Genres: paranormal, suspense, young adult
Publisher: St Martin's Griffin
Publication Date: January 3rd, 2017
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In a world of magical visions and pyrokinesis, Mara just wants to have a normal life. But is that possible?
Mara has become used to the extraordinary. Roaming from place to place with Gideon Davorin’s Traveling Carnival, she longs for an ordinary life where no one has the ability to levitate or predict the future.
She gets her chance when the struggling sideshow sets up camp in the small town of Caudry and she meets a gorgeous local guy named Gabe. But before long, Mara realizes there’s a dark presence lurking in the town that’s threatening the lives of her friends. She has seven days to take control of a power she didn’t know she had in order to save everyone she cares about—and change the future forever.
Amanda Hocking’s Freeks was a good read. I like books about circuses, carnivals and freak shows. (unless they have scary clowns. Then nope.) The fact that it’s set in the 80’s was a bonus as that sets it aside from other books in the same category.
Mara is a character that I liked quite quickly. She didn’t do anything ridiculous and stupid, but managed to still be a teenager trying to find her place in a world that doesn’t necessarily want her or her kin folk. She has a wanderlust to her that appeals, and yet the fact that she longs for an actual home is poignant as well.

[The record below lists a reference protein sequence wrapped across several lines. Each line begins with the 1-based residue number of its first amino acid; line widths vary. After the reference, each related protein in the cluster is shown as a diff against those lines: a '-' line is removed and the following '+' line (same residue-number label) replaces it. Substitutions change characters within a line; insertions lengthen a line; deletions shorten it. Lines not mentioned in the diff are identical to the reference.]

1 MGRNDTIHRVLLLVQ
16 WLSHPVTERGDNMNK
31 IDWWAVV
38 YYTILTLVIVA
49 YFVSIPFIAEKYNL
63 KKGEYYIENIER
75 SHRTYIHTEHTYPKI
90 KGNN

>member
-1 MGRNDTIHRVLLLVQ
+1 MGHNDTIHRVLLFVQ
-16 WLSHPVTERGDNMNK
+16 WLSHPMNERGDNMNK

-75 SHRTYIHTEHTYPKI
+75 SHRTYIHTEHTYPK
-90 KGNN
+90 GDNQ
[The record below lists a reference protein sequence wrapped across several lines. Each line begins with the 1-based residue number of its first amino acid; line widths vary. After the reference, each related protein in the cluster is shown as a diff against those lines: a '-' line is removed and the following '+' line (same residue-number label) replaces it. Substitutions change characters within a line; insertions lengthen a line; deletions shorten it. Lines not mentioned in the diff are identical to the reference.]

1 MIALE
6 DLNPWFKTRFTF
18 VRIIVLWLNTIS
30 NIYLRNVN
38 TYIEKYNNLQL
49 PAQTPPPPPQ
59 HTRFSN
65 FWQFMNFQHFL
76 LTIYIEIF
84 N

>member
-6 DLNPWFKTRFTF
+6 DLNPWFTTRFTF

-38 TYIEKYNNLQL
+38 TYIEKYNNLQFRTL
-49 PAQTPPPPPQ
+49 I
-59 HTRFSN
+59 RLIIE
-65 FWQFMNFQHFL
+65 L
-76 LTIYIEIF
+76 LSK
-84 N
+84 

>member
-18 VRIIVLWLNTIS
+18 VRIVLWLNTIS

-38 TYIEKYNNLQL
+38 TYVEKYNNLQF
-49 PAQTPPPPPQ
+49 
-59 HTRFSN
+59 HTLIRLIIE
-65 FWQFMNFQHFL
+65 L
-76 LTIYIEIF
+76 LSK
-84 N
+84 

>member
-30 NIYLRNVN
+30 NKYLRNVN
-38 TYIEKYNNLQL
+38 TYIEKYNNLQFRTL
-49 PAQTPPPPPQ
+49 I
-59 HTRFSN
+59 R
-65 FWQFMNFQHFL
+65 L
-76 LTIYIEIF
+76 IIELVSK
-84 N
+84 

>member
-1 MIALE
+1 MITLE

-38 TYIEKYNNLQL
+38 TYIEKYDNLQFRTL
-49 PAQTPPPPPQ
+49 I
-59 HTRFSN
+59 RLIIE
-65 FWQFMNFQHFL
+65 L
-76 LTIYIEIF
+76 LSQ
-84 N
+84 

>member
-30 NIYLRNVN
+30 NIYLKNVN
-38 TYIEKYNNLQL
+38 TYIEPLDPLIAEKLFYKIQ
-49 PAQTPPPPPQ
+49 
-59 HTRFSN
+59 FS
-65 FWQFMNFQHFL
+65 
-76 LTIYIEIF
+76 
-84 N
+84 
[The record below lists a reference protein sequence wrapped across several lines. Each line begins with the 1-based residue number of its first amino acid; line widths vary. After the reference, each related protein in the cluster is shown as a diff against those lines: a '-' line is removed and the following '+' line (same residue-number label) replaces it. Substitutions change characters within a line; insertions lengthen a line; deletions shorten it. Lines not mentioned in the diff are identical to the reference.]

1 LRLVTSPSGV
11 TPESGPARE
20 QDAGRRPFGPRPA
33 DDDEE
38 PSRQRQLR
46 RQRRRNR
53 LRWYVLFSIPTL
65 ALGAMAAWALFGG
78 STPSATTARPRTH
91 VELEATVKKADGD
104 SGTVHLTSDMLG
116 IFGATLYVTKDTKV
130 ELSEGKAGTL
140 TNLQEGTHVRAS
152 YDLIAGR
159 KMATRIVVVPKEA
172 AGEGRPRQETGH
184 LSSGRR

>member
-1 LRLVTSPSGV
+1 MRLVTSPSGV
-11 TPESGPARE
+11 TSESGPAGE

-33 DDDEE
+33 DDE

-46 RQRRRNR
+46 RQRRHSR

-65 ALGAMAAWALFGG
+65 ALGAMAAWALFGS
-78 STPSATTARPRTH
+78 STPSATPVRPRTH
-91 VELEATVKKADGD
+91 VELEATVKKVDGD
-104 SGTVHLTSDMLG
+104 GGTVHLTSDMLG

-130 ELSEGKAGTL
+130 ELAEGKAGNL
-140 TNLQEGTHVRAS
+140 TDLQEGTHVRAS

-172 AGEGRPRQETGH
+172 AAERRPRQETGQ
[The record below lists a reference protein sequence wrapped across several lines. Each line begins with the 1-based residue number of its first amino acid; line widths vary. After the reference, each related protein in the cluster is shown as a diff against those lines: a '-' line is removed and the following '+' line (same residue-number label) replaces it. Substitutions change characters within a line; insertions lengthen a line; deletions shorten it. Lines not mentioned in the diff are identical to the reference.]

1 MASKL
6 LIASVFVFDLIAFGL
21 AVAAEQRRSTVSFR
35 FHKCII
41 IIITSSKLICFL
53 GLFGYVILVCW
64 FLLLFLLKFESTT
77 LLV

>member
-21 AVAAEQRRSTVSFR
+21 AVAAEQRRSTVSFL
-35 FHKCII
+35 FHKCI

The paranormal subplot of Freeks is handled quite well. Nothing overt or flashy, but enough that Gideon’s carnival has a lovely magical element to it that was so prevalent in carnivals and side shows. Magical tricks that could be performed almost as well by highly-skilled non magical-powers-possessing magicians. Hocking evidently did her research as the acts described through the book work seamlessly.
The other subplot – that something dark and ominous is surrounding the carnival workers – specifically those who have magic powers, is really well done and it’s quite an interesting reveal of just who that is and why they are specifically targeting the carnival. I was able to work out part of it, but the other part was a bit of a surprise.
I really enjoyed the magic in this books. It was obviously well-researched and felt very realistic. Not all flash and bang (which I have nothing against – I love fantasy), which wouldn’t have worked with the story at all.
If you are after a nice, uncomplicated story set in a carnival, then I would recommend this to you.